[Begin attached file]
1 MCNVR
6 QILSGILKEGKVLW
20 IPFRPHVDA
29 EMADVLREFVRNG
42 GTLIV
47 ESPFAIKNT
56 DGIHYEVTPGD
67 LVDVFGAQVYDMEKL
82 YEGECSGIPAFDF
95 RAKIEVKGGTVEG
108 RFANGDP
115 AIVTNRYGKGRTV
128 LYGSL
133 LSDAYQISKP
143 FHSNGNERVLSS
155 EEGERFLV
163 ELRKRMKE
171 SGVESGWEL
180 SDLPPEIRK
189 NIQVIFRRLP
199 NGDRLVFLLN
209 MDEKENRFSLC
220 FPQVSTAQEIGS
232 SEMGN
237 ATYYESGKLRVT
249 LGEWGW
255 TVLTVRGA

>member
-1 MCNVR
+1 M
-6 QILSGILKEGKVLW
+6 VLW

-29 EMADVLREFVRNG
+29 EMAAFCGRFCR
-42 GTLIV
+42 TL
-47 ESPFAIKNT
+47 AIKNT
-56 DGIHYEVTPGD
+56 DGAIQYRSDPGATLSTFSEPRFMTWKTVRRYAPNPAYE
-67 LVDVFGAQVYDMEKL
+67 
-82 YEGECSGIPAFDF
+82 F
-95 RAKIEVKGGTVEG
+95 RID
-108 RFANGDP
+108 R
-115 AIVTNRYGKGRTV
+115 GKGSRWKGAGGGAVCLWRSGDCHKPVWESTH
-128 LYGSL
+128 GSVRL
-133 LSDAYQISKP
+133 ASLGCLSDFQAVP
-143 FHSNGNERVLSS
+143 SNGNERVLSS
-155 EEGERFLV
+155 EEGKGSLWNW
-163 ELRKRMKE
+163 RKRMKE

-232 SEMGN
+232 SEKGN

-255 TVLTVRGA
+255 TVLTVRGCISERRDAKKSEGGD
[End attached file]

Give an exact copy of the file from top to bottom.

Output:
1 MCNVR
6 QILSGILKEGKVLW
20 IPFRPHVDA
29 EMADVLREFVRNG
42 GTLIV
47 ESPFAIKNT
56 DGIHYEVTPGD
67 LVDVFGAQVYDMEKL
82 YEGECSGIPAFDF
95 RAKIEVKGGTVEG
108 RFANGDP
115 AIVTNRYGKGRTV
128 LYGSL
133 LSDAYQISKP
143 FHSNGNERVLSS
155 EEGERFLV
163 ELRKRMKE
171 SGVESGWEL
180 SDLPPEIRK
189 NIQVIFRRLP
199 NGDRLVFLLN
209 MDEKENRFSLC
220 FPQVSTAQEIGS
232 SEMGN
237 ATYYESGKLRVT
249 LGEWGW
255 TVLTVRGA

>member
-1 MCNVR
+1 M
-6 QILSGILKEGKVLW
+6 VLW

-29 EMADVLREFVRNG
+29 EMAAFCGRFCR
-42 GTLIV
+42 TL
-47 ESPFAIKNT
+47 AIKNT
-56 DGIHYEVTPGD
+56 DGAIQYRSDPGATLSTFSEPRFMTWKTVRRYAPNPAYE
-67 LVDVFGAQVYDMEKL
+67 
-82 YEGECSGIPAFDF
+82 F
-95 RAKIEVKGGTVEG
+95 RID
-108 RFANGDP
+108 R
-115 AIVTNRYGKGRTV
+115 GKGSRWKGAGGGAVCLWRSGDCHKPVWESTH
-128 LYGSL
+128 GSVRL
-133 LSDAYQISKP
+133 ASLGCLSDFQAVP
-143 FHSNGNERVLSS
+143 SNGNERVLSS
-155 EEGERFLV
+155 EEGKGSLWNW
-163 ELRKRMKE
+163 RKRMKE

-232 SEMGN
+232 SEKGN

-255 TVLTVRGA
+255 TVLTVRGCISERRDAKKSEGGD